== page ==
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Introvert Mandela, Shocking Stats & The Curse Of An Ambivert
Ahh, the worldwide debate. Introversion, Extroversion, Ambiversion. We've got something else for you (Psst... it's at the end).
This one’s about the verts.
A Story For You
Homo sapiens love categorization. It’s a hot take and on the off chance you’ve raised your eyebrows in disagreement, I’d prod you to think again. Without classification, singling out the venomous spiders from the innocuous ones, especially if you’re living down under, would be a nightmare. Think about that for a second. And this is just one deadly example of what nature has to offer. Would you opt for a declassification of species and tiptoe fearfully your entire life or would you rather live the extra day by distinguishing between revolting arachnids that can instantly end your existence?
But wait, we’re not here to talk about spiders. A short trip down the rabbit hole - my bad. It was because of a close encounter with one, a supernaturally monolithic one, right outside the supermarket around the corner. Living in Australia did nothing for my fear of anything with eight legs.
Before we digress any further, let’s get back on track (if you clicked on the link, sorry).
So, where were we? Yes, categories. Our mind likes to simplify the world to make sense of it. One of the many ways we’ve simplified the world is by classifying and labeling the people, i.e your fellow humans, that live in it. Nationality, culture, ethnicity, race, gender, age, and accent are some of the ways you can divide and judge them (FYI, sarcasm).
On a more psychological level though, the most common trait that people want to find out about you is whether you’re an extrovert or an introvert. It’s not a question that looms over when you meet new people, it’s more of a check on the long list of attributes that you have in mind every time you meet a person you’ve never met before.
Introverts, for most extroverts are a mystery and vice-versa. While introverts avoid populous social gatherings altogether, extroverts thrive in the environment without breaking a sweat (TED has a simple quiz for you to find out which group you’re in). To be honest, that’s my definition of an extrovert or an introvert and I know there’s a whole lot more to it. It’s just that it’s easier for me to spot the latter. If you’re in a party and you see someone bewilderingly comfortable not talking to anyone, I’d say they’re an introvert. And that’s because I’ve been that person occasionally.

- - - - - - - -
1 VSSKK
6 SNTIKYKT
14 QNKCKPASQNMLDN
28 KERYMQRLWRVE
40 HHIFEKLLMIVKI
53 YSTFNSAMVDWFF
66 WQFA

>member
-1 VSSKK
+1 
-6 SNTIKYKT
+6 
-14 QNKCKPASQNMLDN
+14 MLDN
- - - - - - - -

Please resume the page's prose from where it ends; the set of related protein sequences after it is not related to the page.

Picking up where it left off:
The cause for this deliberation was a conversation I had with someone recently. For a long time, I viewed myself as an introvert but as I was backing it up with reasoning, it ended up confusing me.
Received this from someone else and really liked what you’ve read? Don’t let the sender have all the fun!
This is what I had in my mind and I want you guys to decide for yourself:
“I’m an introvert until I’m an extrovert. A bit of both, but the scales tip to the former. If I had a choice between a large social gathering and a meaningful conversation with a close friend, I’d obviously choose the conversation but if I find myself in a large social gathering, I can be the most social, talkative, gel-with-everybody person there is. I like my quiet, thinking time but I also like to be in a crowd. Both ways, my battery eventually runs out before I want to jump to the other extreme. Depending the mood, I can be anxious and be highly avoidant, or be a social butterfly. I can’t seem to make up my mind.”